Methods

Sample

Data are based on the US National Comorbidity Survey Replication (NCS-R; Kessler and Merikangas, 2004) and the Adolescent Supplement to that survey (NCS-A; Merikangas et al., 2009). The NCS-R design has been described in detail elsewhere (Kessler et al., 2004). In brief, the NCS-R is based on a national face-to-face household survey of adults (ages 18+) designed to study prevalence and correlates of DSM-IV disorders. The survey was administered in 2001-2003 and had two parts. Part I included an assessment of core DSM-IV mental disorders administered to all respondents (n = 9282). Part II included questions about non-core mental disorders (including some of those considered in this report), physical disorders, disease burden, and other correlates administered to all Part I respondents who met lifetime criteria for any Part I disorder plus a roughly one-in-three probability sub-sample of other Part I respondents (n = 5692). The Part I-II response rate was 70.9%. Verbal informed consent was obtained before surveying. Consent procedures were approved by the Institutional Review Boards of both Harvard Medical School and the University of Michigan. The Part II sample, which is used in the current report, was weighted to adjust for differential probabilities of selection and under-sampling of Part I respondents without DSM-IV disorders. A weight was also used to adjust for small discrepancies between sample and population Census data on socio-demographic and geographic variables. A more detailed discussion of NCS-R sampling and weighting procedures is presented elsewhere (Kessler et al., 2004).

The NCS-A design also has been described in detail elsewhere (Kessler et al., 2009a, 2009b). In brief, the NCS-A is based on a national survey of adolescents (ages 13–17 at the time of sample selection, although a small number of respondents turned 18 before the date of their interview) who were interviewed February 2001-January 2004 in dual-frame household and school samples in conjunction with the NCS-R. The NCS-A household sample included 904 adolescents (879 in school, 25 dropouts) from households in the NCS-R (Kessler and Merikangas, 2004). The conditional adolescent response rate was 86.8%. The NCS-A school sample included 9244 adolescents from a representative sample of schools in the adult sample areas. The conditional adolescent response rate was 82.6%. Written parent informed consent and written adolescent assent were obtained before surveying either adolescents or parents. Consent procedures were approved by the Institutional Review Boards of both Harvard Medical School and the University of Michigan. The NCS-A household sample, despite comparatively small size, is important because it includes adolescents residing in areas where schools refused to participate. The high (72.0%) percent of non-participating initially-selected schools were replaced with matched replacement schools. Comparison of household sample respondents from non-participating schools with school sample respondents from replacement schools found no evidence of bias in estimates of either disorder prevalence or correlates (Kessler et al., 2009a). One parent or surrogate (henceforth described as parents) of participating adolescents was asked to complete a self-administered questionnaire about the adolescent’s developmental history and mental health. The conditional response rate was 82.5-83.7% (household-school samples). The 6483 adolescent-parent pairs with both adolescent interviews and parent questionnaires, which is used in the current report, were weighted to adjust for differences in measured variables compared to incomplete pairs and were then post-stratified to the distribution of the US population on a wide range of census socio-demographic and geographic variables using methods discussed elsewhere (Kessler et al., 2009a, 2009b).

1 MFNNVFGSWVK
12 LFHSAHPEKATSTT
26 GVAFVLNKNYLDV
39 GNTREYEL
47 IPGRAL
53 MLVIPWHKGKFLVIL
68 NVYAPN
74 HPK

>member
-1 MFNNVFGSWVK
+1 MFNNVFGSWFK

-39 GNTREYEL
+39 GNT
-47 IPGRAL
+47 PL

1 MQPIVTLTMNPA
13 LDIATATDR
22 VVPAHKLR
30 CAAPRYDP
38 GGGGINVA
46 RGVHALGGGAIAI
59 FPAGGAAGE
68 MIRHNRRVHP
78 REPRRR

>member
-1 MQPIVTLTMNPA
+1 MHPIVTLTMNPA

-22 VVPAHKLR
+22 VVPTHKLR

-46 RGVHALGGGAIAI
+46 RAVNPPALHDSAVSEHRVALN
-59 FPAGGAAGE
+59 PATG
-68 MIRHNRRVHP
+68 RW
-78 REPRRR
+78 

Diagnostic assessment

Adolescents in the NCS-A were administered the fully-structured CIDI Version 3.0 (Kessler and Üstün, 2004) modified to simplify language and use examples relevant to adolescents (Merikangas et al., 2009). The DSM-IV/CIDI disorders considered include mood disorders (MDD, BPD I-II) and anxiety disorders [panic disorder, agoraphobia, social anxiety disorder, specific phobia, GAD, separation anxiety disorder (SAD), obsessive-compulsive disorder (OCD), post-traumatic stress disorder (PTSD)]. It should be noted that SAD is included here despite being listed in DSM-IV among the Disorders Usually First Diagnosed in Infancy, Childhood, or Adolescence, as it is noted in the introduction to the DSM-IV section on Anxiety Disorders that SAD is recognized to be an anxiety disorder.